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Geoff Weber
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Just read Josh's Plunger Lie Detector. Sounds pretty good. I love Peter Duffie's Plunger Lie Detector routine, and have long considered creating a stack that incorporated the cards involved in that sequence. Josh's routine might make a nice alternative and let me use Simon's stack that's already been worked out.
Cohiba
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Some thoughts derived from comments above:

The "discovered" effects in the AS serve a different purpose than being your strongest routines, IMHO. For the person who's looking to fill out a set without having to worry about destroying your stack, you have a lot to choose from. I wouldn't stack the deck just for those effects, but if you're using the stack, it's a great way to produce 4 of a kind, for example, and maintain your order. Adding in routines like this (assuming you handle the cleanup in a non-obvious way) makes it seem as if your deck is getting messed up. If you're doing walk-a-round and want to preserve your stack, it gives you more options. So while the routines may not be at the same level as your "A" stuff, I think they can elevate your entire set in an indirect way.

Isn't a perfect bridge hand all 13 cards of a suit? If so (which I'm pretty sure it is), I don't understand why that's not impressive. You don't have to call it a bridge hand if you don't want - dealing out the 13 Spades from a shuffled (?) deck is impressive in anyone's book.
S2000magician
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Quote:
On 2009-03-18 12:03, Cohiba wrote:
Isn't a perfect bridge hand all 13 cards of a suit? If so (which I'm pretty sure it is), I don't understand why that's not impressive. You don't have to call it a bridge hand if you don't want - dealing out the 13 Spades from a shuffled (?) deck is impressive in anyone's book.

Although you won't find the term "perfect bridge hand" in Merriam-Webster, it's generally understood by bridge players to be a hand that will win all thirteen tricks against any defense (and any arrangement of the remaining 39 cards in the other three hands) at a particular contract. A hand comprising all thirteen cards of a single suit fits the bill as long as that suit is trumps; because spades is the highest-ranking suit in the bidding, it's customary to demonstrate this by dealing a hand of all thirteen spades. Simon Aronson's perfect bridge hand will win all thirteen tricks in a notrump contract, but not in a contract when a suit is trumps. (It would win all of the tricks in a heart contract unless the opening lead is trumped by the leader's partner; however, that violates the any-arrangement-of-the-other-39-cards proviso.) Unless your audience understands bridge well - and you understand it well enough to point out that the deal shows a perfect notrump hand - you're better off eschewing it: it's more likely to be confusing than impressive.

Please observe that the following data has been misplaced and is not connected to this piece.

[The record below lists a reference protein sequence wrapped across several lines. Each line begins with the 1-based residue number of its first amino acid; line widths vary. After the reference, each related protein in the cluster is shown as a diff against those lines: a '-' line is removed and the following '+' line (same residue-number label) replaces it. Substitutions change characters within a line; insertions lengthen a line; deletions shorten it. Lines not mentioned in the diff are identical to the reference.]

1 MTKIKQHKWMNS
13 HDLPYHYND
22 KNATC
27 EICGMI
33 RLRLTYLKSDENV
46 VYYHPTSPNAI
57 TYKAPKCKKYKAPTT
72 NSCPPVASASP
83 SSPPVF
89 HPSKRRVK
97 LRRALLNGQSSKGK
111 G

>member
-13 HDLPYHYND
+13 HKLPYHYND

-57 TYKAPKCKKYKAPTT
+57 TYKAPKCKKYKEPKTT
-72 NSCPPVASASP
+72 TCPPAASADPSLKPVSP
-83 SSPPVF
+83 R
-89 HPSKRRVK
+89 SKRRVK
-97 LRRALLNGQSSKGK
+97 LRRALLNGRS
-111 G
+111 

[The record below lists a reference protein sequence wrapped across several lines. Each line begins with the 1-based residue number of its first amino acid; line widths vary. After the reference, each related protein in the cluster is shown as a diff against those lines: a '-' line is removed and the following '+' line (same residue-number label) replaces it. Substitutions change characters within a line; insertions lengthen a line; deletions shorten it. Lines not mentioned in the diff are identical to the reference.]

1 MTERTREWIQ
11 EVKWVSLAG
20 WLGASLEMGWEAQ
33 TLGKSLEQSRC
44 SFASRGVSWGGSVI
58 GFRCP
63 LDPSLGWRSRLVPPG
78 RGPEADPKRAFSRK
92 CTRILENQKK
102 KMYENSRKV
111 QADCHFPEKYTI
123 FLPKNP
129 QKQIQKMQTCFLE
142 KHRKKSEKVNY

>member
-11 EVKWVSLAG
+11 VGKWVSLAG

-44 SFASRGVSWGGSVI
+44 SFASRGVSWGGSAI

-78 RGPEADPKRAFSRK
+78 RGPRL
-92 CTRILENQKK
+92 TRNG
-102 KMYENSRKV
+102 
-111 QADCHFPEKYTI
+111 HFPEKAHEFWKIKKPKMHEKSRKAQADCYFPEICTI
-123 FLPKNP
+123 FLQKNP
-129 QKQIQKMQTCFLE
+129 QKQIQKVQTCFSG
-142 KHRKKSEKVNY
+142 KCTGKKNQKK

Phaedrus
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Actually, a no-trump bid ranks higher than spades, which is why Aronson went with it. In contract bridge, a bid of 7 no-trump is as high as you can go, so bidding would stop at that point. Anyone who knows bridge would immediately recognize that the hand is unbeatable, since there is no way anyone could make a higher bid. However, I do agree with your point that, these days, most people wouldn't have a clue about bridge or the rules governing it, so much of the impact would be lost.
S2000magician
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Quote:
On 2009-03-19 00:20, Phaedrus wrote:
Actually, a no-trump bid ranks higher than spades . . . .

That's why I said that spades is the highest-ranking suit, not the highest-ranking denomination.

Quote:
On 2009-03-19 00:20, Phaedrus wrote:
In contract bridge, a bid of 7 no-trump is as high as you can go, so bidding would stop at that point.

But the auction wouldn't; there could be as few as three calls and as many as seven calls after the 7 notrump bid.

Quote:
On 2009-03-19 00:20, Phaedrus wrote:
Anyone who knows bridge would immediately recognize that the hand is unbeatable, since there is no way anyone could make a higher bid.

Only in notrump; it would very likely lose a trick or more in a spade, diamond, or club contract, and could possibly lose a trick or more in a heart contract.

Quote:
On 2009-03-19 00:20, Phaedrus wrote:
However, I do agree with your point that, these days, most people wouldn't have a clue about bridge or the rules governing it, so much of the impact would be lost.

Absolutely correct!

Henceforth, Simon needs to do everything he can to repopularize contract bridge.
Dennis Loomis
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For general audiences, the 7 Notrump hand in the Aronson Stack would indeed, be fairly weak. But remember this: The arrangement is always there, just waiting to be used. I try to make it a point to ask people if they play cards. Occasionally, someone will be a bridge player. That's the time to use the hand. For bridge players it is a killer.

Dennis Loomis
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Mergel Funsky
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Hey, I'm one of Simon's closest friends, and I'm the brains behind a lot of Simon's magic. I make a guest appearance on Simon's DVD on the memorized deck (Vol 3 of L&L's "Sessions with Simon"). My appearance is worth the entire price of the DVD!